Then he gave us a short pep talk on flying good formation, making the most of our defenses. He then introduced Col Budd J Peaslee, who was Air Commander of the First Air Division. Col Peaslee re-emphasized the importance of the target as well as keeping a good formation and then said he would like to see the lead and deputy lead crews in the ready room. The the navigators and bombardiers went to their more detailed briefings on the target and route.
Just before eight o'clock the officers of our crew and those from the deputy plane met Colonel Peaslee. He had appeared to be pretty business-like at the briefing, but now we knew as we listened to him outline procedure that he was interested in only one thing: the destruction of the target. He talked mostly to the deputy crew, telling them exactly what to do if he were shot down in our plane. We left that meeting feeling that no matter what happened to us or to anybody else on that raid the target would be hit and hit hard.
We still had twenty minutes before station time and the bombardiers and navigators of the lead and deputy lead teams spent this interval studying the maps and photographs of the target area again.
The enlisted men in my crew and my co-pilot, Lt Sperry, preceded me to the ship in order to inspect their guns and see that all was ready for takeoff. Lt Sperry was to act as tail gunner today, chiefly to keep me informed of the most vulnerable spots of our formation and let me know when someone was in trouble.
I arrived at the ship about fifteen minutes before station time to run through a quick check up myself. T/Sgt M C Eidson, my engineer, greeted me saying, "she's okay, captain." T/Sgt Eidson is one of the most dependable men I've met in the Army and with his word I was immediately relieved of any doubts. Meantime Harry and Ed arrived from their briefing and we climbed in the ship to talk things over together.
The rest of the flying crew and the ground crew had finished their pre-mission inspections and were sitting inside waiting for takeoff time. I told them that Col Peaslee would be with us and warned them again to use their oxygen sparingly and try to keep interphone silence while we were on the bomb-run. Then we donned our flying clothes.
The weather was so bad we all still doubted that we would go. Taxi time was rapidly approaching and Col Peaslee had not yet arrived, but I told Sgt Eidson to get into the co-pilot's seat and help me start the engines since I knew we could not afford to be late. Then the Colonel arrived and arranged his equipment while I checked the instruments and warmed up the engines. We taxied out with the flag flying from the astrodome. Lt O'Grady's aunt gave him this American flag before we came overseas. The flag was blessed and we've always flown with it as our good luck omen.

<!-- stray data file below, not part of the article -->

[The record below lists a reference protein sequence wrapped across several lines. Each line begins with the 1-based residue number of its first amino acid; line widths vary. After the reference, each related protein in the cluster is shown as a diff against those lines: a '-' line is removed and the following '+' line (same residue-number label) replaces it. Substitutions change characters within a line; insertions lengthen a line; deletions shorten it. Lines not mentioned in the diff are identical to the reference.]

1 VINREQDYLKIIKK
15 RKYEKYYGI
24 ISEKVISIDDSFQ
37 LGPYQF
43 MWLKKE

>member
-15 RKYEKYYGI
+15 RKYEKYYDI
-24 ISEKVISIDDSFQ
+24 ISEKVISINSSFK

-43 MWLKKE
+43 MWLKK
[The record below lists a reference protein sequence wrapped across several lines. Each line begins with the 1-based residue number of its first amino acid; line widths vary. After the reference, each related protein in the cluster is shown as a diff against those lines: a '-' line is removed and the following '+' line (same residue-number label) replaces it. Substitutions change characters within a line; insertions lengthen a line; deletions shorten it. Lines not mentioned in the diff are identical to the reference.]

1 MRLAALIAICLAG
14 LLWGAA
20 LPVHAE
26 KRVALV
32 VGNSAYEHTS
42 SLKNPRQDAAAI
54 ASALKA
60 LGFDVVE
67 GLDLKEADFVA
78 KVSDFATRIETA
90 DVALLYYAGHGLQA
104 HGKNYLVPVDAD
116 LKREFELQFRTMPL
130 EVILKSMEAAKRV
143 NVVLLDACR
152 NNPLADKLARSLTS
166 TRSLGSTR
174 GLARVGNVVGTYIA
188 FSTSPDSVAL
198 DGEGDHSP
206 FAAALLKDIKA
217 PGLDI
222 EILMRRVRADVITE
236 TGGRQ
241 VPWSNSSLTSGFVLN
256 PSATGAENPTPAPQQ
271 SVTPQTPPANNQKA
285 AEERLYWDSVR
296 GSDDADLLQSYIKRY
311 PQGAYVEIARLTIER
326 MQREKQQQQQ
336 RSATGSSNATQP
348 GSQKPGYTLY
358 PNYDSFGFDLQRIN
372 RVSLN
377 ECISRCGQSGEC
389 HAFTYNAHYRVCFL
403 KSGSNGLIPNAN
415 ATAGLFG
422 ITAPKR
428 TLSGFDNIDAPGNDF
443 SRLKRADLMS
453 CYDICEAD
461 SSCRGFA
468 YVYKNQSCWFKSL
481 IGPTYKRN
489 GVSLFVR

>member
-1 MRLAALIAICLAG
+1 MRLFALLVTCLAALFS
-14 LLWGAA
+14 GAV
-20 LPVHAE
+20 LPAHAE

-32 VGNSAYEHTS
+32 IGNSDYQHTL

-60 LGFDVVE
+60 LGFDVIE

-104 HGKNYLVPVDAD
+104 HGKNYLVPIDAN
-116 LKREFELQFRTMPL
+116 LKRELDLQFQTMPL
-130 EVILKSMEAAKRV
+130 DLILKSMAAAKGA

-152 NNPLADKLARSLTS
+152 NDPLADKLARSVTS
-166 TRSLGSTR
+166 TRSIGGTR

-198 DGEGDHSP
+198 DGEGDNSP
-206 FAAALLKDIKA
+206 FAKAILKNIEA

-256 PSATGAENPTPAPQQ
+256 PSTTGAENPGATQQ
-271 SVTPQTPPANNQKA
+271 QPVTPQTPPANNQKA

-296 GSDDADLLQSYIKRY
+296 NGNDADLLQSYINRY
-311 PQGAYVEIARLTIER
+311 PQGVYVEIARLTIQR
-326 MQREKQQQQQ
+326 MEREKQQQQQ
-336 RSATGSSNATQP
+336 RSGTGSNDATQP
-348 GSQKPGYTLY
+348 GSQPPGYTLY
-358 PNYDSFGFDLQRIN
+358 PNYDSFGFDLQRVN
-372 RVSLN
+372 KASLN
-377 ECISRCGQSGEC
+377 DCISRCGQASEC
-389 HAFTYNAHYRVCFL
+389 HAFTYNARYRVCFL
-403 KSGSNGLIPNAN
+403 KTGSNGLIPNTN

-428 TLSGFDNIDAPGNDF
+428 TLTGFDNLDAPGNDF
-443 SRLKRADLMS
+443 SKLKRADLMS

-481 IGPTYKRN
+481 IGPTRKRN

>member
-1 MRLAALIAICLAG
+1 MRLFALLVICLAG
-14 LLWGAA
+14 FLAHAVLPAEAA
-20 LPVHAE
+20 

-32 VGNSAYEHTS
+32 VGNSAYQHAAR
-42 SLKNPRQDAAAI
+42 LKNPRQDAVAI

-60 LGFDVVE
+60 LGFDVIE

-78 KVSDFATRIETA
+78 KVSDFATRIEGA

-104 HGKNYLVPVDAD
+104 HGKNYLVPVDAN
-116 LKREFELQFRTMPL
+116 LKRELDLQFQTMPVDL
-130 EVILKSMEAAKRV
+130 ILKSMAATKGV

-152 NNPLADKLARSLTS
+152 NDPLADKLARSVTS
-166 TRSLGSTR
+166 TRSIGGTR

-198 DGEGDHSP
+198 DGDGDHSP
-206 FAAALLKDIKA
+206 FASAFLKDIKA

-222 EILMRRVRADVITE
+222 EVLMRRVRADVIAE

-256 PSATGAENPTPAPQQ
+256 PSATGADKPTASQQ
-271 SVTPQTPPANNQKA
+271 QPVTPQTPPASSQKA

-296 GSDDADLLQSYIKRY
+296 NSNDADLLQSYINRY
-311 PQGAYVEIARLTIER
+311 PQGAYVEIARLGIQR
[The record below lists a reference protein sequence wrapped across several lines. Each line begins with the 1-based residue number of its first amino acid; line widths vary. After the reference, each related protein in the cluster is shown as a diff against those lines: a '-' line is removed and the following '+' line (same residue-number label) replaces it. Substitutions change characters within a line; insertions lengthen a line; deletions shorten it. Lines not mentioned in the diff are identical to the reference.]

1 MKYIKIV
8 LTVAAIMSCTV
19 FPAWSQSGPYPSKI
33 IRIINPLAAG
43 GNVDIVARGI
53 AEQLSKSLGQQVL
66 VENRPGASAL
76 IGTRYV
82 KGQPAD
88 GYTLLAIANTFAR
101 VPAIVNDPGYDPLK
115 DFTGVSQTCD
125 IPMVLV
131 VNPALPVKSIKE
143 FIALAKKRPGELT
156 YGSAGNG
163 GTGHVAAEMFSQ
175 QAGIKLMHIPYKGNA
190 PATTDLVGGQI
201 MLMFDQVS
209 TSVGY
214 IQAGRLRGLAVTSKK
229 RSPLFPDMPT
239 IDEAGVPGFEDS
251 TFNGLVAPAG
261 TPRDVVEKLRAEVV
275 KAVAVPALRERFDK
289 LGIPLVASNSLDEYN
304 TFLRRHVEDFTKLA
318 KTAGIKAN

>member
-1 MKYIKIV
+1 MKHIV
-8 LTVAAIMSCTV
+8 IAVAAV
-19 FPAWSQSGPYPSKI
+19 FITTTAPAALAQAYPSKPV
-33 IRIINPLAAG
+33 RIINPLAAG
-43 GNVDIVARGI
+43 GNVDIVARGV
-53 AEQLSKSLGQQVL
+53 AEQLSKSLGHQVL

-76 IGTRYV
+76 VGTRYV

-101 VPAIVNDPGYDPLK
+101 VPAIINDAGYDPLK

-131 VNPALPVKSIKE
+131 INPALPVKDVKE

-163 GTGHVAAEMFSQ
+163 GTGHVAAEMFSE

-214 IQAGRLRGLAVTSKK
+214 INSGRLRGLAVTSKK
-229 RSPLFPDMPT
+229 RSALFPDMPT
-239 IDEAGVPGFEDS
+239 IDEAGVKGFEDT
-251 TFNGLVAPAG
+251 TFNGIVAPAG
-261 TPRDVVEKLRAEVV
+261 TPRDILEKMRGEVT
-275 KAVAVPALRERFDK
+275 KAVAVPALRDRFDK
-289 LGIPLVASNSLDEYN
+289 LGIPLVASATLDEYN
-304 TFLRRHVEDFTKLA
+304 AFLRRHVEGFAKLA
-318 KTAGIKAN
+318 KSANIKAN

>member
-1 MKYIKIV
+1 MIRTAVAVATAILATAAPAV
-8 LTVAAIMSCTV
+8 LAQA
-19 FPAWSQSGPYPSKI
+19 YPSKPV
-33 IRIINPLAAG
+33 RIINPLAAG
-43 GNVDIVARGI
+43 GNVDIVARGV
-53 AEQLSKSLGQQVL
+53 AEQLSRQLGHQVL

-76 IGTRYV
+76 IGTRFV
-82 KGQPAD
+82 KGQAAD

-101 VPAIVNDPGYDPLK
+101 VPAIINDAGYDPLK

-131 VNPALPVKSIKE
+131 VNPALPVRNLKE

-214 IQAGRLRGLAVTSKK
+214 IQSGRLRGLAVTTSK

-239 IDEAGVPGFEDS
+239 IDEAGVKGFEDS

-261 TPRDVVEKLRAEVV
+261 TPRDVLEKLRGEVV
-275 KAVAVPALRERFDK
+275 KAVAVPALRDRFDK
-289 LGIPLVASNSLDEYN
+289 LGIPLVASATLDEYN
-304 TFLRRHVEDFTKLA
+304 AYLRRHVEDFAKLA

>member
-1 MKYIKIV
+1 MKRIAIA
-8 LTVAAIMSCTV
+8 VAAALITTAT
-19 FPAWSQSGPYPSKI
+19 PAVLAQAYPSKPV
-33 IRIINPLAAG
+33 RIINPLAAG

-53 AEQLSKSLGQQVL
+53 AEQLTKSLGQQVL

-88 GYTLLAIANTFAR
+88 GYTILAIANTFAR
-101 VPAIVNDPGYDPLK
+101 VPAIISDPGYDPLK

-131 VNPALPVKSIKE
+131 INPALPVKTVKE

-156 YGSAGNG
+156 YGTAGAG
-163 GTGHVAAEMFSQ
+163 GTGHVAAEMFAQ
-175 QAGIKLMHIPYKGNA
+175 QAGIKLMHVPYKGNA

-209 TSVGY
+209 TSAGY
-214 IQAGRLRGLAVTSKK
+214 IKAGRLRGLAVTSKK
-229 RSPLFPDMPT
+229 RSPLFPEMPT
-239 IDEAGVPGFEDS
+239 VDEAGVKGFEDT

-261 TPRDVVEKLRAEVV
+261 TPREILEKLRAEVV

I still couldn't believe we would take off as the visibility was decreasing. Flying Control had placed a red light at the far end of the runway to aid us in takeoff. Frankly I did not relish the idea of a zero-zero takeoff with a full bomb load, extra gasoline, and maybe bad icing conditions, realizing that with such weather conditions any of us would have trouble landing again in case of engine trouble or any kind of mechanical failure. I began to run up my engines slowly, and after a green light from the tower started down the runway.
The next fifteen minutes was purely instrument flying. We climbed on course until we broke out on top abut 7,000 feet.
As we crossed the Channel we saw squadrons of Thunderbolts high above us on their way to intercept any E/A that might come up to challenge us. While they were near we rode along in comparative comfort, but about ten minutes after we had crossed the enemy coast they had reached their deepest point of penetration and had to leave us to go on alone. Then began one of the greatest aerial battles of all times. We were under constant attack to the target and halfway back to the coast.
As soon as the last P-47s left, 6 FW-190s appeared below and ahead of us. At first only one of them attacked, as the others were slow in getting their altitude, then they all began attacking from the front, mostly in pairs. These were only minor attacks not pressed home, and they failed to account for any of our formation.
Presently two Me-210s appeared, escorted by about twenty FW-190s and Me-109s. They began circling us and my gunners were calling out attacks from all around the clock. Just then, well ahead to our left, we noticed the sky was filled with barrage-type flak. At once we began a gradual turn to our right to avoid it.
Our right waist gunner, S/Sgt Ford, called out another Combat Wing far behind us at about five o'clock. By this time there were easily 100 E/A attacking us, both single-engine and twin-engine. Reports of Forts going down were being called out on the interphone, along with every type of fighter attack conceivable. I noticed that the low group ahead of us which had crossed the enemy coast with sixteen ships had already lost five with a sixth beginning to straggle. Just then S/Sgt Ford yelled, "That formation behind us is all twin-engine ships and they are starting to split up for a big attack." For a moment, that statement really stunned me, but we are being attacked so heavily all around us that I hardly had time to think about future ones.